Click here for a solid New York Times explainer. Click here for an opinion column pencilled for the Washington Post by a well-regarded American Israeli historian and journalist.

Quality writers should be able to cover communities to which they have no direct tie. Foreign matches and doctrine scribes do that all the time.

But as I said above, professional articulate spectators with close ties are often more interesting because of their greater awareness of conflicting subsurface currents. This is especially the case with ruling and analysis columns.

In this case, for me that aims Haredi, or at least traditionally Orthodox, columnists who emphasized the religious inclination above the political one( though as I noted above, in Israel the two are never fully separate ).

I might note here that this is also an justification for diversifying newsroom personnels, as well as having a religion expert or two in the newsroom.

Here are a few examples of what I want.

This piece by the editor of Mishpacha, an international, English-language weekly aimed at Orthodox books( its word restates as “family” ), is represented by various legends I viewed written by those I’ll label Haredi apologists.

The editor, Eytan Kobre, argued that placing blame for the misfortune is less important than recognizing God’s inexplicable character in everything, the very best and the seemingly bad.( Readers unfamiliar with the Hebrew and Yiddish periods that Haredi commentators often include in their English writing may have some difficulty understanding this bit. Give it a shot anyway as it’s flavor should still be palpable and is indicative of much Orthodox Jewish reckon .)

Easier to read is this jargon-free fragment by the media personality Rabbi Shmuley Boteach , TV temperament, columnist of the bestseller “Kosher Sex, ” entertainer Michael Jackson’s onetime “spiritual advisor” and 2012 neglected Republican congressional candidate.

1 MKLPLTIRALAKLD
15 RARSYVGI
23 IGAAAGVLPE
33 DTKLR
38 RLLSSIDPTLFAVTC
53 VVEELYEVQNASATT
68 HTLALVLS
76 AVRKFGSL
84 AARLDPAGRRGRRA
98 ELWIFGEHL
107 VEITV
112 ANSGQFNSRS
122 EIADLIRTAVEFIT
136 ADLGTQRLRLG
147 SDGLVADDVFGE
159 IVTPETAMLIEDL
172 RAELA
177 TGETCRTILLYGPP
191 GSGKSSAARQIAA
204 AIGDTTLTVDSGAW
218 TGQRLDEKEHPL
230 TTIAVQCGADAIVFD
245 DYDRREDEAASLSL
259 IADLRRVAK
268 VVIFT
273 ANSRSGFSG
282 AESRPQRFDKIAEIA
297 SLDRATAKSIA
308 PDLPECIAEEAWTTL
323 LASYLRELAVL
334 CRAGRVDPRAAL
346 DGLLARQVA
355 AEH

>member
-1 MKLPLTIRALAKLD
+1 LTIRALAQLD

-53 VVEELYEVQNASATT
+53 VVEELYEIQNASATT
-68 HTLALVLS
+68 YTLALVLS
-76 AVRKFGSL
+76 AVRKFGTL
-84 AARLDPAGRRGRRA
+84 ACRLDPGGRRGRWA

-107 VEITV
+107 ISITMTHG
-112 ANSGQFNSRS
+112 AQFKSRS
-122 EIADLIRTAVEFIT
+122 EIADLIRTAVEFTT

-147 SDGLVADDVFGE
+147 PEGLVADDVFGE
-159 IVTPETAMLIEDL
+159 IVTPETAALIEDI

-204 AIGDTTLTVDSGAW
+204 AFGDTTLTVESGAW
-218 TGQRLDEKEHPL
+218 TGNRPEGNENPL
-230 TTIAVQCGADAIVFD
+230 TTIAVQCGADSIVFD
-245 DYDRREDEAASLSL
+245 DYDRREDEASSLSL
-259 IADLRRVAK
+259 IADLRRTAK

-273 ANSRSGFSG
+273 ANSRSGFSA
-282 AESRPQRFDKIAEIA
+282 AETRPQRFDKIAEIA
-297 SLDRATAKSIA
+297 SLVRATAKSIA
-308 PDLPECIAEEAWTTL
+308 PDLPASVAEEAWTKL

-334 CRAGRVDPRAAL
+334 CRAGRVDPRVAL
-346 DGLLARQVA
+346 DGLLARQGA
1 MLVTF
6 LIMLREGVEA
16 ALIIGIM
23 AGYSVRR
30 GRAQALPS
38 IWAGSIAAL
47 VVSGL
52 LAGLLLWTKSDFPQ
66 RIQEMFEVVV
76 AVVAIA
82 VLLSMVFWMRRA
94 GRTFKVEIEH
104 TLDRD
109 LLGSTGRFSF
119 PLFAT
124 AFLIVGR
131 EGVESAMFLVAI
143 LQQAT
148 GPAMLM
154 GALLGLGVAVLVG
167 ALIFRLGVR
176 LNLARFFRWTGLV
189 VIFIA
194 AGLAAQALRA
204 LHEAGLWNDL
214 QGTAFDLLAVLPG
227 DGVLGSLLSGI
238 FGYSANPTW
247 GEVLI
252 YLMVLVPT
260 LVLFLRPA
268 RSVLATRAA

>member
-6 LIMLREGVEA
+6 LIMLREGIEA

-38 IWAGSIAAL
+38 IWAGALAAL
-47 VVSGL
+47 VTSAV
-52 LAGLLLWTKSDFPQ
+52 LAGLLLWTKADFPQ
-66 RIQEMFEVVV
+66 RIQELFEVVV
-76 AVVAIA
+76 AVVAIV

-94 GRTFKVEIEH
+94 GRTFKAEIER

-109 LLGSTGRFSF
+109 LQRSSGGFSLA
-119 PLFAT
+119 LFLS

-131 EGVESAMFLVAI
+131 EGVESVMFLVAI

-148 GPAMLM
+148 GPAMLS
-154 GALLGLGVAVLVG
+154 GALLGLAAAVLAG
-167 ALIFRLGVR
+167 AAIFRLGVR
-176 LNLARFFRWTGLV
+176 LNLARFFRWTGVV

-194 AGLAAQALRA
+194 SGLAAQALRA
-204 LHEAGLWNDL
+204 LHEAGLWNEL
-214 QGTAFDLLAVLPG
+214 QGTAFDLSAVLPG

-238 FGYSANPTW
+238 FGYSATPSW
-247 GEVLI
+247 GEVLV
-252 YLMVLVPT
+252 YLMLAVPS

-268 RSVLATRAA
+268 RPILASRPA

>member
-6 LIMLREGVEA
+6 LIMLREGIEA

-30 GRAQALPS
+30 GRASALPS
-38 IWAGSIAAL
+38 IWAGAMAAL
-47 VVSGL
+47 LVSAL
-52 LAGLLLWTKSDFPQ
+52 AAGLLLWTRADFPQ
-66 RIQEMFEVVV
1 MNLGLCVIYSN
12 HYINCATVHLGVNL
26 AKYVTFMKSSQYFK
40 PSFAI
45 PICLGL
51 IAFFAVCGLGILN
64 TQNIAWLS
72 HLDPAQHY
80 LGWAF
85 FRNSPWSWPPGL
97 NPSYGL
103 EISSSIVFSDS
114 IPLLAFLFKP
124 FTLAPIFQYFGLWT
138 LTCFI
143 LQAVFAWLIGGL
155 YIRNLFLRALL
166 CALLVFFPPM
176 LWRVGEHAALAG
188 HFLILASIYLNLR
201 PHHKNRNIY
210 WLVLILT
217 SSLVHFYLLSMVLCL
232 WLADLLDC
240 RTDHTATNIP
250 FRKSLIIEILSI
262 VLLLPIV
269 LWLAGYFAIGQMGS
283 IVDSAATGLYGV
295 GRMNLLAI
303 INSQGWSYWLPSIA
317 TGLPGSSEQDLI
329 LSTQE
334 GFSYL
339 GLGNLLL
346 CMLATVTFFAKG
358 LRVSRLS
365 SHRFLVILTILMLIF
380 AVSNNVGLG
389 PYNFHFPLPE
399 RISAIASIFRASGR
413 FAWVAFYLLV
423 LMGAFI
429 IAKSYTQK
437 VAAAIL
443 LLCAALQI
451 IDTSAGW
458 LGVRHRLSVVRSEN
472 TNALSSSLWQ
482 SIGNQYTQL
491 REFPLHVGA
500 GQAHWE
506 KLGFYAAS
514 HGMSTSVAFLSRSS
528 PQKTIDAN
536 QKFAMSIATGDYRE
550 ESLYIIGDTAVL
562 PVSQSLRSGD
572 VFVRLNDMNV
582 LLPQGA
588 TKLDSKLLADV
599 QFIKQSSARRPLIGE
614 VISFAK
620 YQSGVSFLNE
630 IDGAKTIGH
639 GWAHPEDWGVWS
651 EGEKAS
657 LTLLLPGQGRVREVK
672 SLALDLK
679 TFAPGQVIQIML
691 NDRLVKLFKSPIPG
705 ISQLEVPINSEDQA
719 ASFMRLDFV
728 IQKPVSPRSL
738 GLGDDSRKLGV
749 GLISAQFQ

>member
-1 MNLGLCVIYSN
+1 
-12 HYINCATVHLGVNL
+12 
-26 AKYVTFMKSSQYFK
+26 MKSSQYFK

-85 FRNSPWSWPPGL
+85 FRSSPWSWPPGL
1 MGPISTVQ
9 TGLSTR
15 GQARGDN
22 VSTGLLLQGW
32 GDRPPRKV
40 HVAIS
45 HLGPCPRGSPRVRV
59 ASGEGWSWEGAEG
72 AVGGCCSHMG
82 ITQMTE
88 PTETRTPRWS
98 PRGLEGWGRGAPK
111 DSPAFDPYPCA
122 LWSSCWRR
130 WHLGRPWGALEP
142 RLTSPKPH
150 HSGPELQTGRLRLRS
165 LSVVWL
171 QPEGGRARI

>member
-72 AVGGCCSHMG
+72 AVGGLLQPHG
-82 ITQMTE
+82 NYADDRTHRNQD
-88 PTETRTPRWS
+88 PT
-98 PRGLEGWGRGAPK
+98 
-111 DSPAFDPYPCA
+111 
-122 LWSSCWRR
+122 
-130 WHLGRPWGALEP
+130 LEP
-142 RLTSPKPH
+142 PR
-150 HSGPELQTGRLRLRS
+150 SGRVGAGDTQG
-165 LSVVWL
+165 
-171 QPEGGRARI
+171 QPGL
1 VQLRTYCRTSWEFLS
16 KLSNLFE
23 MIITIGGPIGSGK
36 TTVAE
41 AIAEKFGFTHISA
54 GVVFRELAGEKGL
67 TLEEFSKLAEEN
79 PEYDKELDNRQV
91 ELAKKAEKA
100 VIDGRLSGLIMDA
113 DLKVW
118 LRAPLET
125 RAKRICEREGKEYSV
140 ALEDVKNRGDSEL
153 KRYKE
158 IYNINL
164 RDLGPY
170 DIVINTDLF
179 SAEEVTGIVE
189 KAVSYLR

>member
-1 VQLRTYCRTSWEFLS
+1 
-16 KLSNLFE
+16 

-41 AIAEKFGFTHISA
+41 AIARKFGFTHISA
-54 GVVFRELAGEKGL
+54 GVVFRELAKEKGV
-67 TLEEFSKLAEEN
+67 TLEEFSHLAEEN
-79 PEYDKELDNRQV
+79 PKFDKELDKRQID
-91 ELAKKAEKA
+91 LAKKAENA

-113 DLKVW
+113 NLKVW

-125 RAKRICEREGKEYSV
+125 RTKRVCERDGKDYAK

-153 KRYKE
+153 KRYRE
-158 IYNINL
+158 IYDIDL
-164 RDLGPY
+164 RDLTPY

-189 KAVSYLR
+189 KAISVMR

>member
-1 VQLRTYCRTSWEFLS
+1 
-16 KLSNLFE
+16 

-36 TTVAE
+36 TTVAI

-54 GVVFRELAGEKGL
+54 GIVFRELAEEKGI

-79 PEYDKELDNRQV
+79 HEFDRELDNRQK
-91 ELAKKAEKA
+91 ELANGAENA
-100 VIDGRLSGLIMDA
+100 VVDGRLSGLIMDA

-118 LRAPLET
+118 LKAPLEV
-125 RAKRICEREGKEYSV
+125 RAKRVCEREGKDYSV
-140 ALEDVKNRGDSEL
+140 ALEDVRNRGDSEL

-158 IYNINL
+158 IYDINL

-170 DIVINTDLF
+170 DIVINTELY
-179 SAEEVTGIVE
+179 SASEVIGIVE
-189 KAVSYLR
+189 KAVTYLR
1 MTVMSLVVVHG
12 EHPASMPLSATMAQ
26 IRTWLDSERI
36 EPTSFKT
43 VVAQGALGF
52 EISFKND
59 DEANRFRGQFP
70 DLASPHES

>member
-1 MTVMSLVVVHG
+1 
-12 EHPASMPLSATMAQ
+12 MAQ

Boteach’s essay, be made available in the Jewish Journal of Los Angeles, angrily exited after his fellow religionists who aimed, however obliquely, to minimise or even excuse Haredi officials’ responsibility for the Meron tragedy.

Finally, take a look at this piece from The Jewish Press, a Brooklyn, N.Y.-based Orthodox newspaper.

The writer — a consistent critic of what he views as self-destructive Haredi insularity that delivers his community in conflict situations, sometimes tragically, such as Meron, with the Israeli mainstream — said 😛 TAGEND

This is a communal breach with a historical cause. For a community that has been molded by hundreds of years of living as a persecuted minority, never having to think beyond the spiritual and physical needs of one’s own insignificant parish, it’s very difficult to change one’s mindset. In yeshivah I was taught- and this is an exact quote- that “the Zionists want to create a brand-new type of Jew, but we believe that that the old-fashioned type of Jew was good enough! ”

That is a badly mistaken perspective. A changing macrocosm- even precisely to its implementation of a enormously originating religious community- requires us to change too.

Together, the pieces I’ve cited now support the Haredi community’s inner struggle as it strives to hold on to its values and habits in a rapidly changing world, one that countless Haredim see as antithetical to all they hold dear.

Consider this a crash course in the intricacies of ultra-Orthodoxy, who because of their aforementioned outsized political and religious capability will continue to loom large-scale over Israel’s near future.

Read more: getreligion.org